Jon: Yeah. Well, I think that the whole concept of leadership, I’m really interested in how the way that historically we have viewed the concept of leadership, how it might be shifting and what I love that you’re pointing attention to is one of those what I would consider very timeless and easy to overlook principles of leadership and the words you just used is how important it is to be self-reflective and self-aware. And I think you could call that timeless. However, I think historically we often look at leadership kind of the way you said that people get put into roles. A lot of organizations, people get put into roles because they performed well in one capacity and so they get escalated or elevated but not because of their ability to lead or inspire because they did well at something more the smaller individual level.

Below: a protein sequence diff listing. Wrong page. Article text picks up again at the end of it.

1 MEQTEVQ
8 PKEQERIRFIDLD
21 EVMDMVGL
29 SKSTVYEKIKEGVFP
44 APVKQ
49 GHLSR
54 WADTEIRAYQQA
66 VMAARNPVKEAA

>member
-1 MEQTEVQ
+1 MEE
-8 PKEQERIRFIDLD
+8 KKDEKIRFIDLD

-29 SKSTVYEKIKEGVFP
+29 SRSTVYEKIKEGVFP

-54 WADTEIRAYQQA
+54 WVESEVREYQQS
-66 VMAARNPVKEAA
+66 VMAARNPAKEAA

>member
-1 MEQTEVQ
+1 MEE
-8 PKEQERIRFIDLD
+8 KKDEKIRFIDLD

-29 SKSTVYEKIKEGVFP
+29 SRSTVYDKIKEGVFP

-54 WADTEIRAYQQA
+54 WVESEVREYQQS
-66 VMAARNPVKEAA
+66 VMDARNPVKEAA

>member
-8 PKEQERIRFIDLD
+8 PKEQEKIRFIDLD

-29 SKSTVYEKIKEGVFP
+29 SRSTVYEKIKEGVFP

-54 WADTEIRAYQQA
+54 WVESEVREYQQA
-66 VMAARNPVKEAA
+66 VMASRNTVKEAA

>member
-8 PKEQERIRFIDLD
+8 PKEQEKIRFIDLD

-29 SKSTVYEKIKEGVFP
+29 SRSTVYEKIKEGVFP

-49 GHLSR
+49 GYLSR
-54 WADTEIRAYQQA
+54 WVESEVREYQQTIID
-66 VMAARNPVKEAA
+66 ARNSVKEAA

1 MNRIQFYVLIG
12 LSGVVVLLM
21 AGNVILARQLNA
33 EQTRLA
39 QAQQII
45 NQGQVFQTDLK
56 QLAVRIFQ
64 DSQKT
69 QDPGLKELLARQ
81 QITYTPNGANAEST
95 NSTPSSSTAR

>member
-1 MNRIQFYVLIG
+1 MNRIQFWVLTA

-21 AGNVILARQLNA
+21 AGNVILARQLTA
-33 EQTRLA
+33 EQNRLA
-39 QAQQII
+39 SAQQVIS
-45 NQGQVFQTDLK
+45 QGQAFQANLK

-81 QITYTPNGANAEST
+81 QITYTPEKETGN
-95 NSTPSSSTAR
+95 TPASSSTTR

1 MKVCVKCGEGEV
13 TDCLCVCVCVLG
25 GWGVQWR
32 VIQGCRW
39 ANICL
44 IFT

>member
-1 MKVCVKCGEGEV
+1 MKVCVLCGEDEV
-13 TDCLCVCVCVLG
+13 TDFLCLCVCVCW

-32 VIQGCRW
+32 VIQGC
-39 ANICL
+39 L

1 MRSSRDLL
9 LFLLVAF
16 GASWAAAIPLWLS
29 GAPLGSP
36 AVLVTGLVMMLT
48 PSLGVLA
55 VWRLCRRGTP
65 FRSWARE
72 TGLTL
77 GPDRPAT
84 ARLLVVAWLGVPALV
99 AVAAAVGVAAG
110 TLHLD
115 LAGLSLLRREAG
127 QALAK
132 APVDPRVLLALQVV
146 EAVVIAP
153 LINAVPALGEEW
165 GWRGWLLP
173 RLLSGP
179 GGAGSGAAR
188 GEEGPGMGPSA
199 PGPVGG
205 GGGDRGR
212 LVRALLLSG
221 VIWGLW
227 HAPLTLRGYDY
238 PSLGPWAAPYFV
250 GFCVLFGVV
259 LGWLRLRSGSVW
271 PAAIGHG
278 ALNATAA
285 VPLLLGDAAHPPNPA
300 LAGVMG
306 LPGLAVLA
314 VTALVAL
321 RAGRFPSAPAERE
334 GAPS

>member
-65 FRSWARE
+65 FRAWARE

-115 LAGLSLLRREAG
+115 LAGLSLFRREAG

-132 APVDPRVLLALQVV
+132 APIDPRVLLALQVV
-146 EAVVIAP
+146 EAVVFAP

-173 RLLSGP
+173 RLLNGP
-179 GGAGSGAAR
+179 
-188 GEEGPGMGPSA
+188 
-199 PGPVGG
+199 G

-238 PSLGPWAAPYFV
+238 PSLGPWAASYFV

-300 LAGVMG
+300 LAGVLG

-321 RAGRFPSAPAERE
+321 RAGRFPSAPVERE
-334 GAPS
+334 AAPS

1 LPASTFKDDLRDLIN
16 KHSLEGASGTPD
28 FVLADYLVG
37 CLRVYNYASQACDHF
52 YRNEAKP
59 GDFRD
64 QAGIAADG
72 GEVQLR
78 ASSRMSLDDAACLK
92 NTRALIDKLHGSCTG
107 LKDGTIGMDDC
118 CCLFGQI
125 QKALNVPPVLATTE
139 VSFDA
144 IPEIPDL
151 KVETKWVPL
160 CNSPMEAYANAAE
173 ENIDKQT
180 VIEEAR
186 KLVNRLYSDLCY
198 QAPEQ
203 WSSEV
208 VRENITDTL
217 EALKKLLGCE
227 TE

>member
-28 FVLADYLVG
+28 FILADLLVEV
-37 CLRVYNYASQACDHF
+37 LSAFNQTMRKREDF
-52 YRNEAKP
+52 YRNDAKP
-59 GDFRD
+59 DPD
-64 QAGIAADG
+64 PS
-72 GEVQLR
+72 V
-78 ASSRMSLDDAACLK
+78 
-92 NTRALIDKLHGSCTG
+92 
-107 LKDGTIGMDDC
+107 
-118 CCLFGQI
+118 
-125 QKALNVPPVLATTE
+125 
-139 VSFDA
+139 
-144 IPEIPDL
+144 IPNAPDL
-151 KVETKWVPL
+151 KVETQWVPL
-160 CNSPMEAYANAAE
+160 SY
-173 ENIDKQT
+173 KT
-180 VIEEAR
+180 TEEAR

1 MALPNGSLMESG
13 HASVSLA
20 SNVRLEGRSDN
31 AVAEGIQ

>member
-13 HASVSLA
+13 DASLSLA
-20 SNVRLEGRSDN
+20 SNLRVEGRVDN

Dr. James: They’re able to get ROI on whatever they did. That ROI in the mind of the business, that’s a successful leader which is completely not right.
Jon: Yeah. I think people now today and moving into the future are going to be more and more interested in following others to exemplify more of that emotional intelligence than what someone would call executive intelligence. I love your point about self-reflection and just curious, anything else you could share around – and by the way, the word crucible, I like that word. It’s not a word I use often. How do you define crucible? What does that mean?
Dr. James: So, the technical definition I’m going to paraphrase this because I’m awful with my memory is basically…
Jon: Now that you said you are, you’re going to be really bad with it.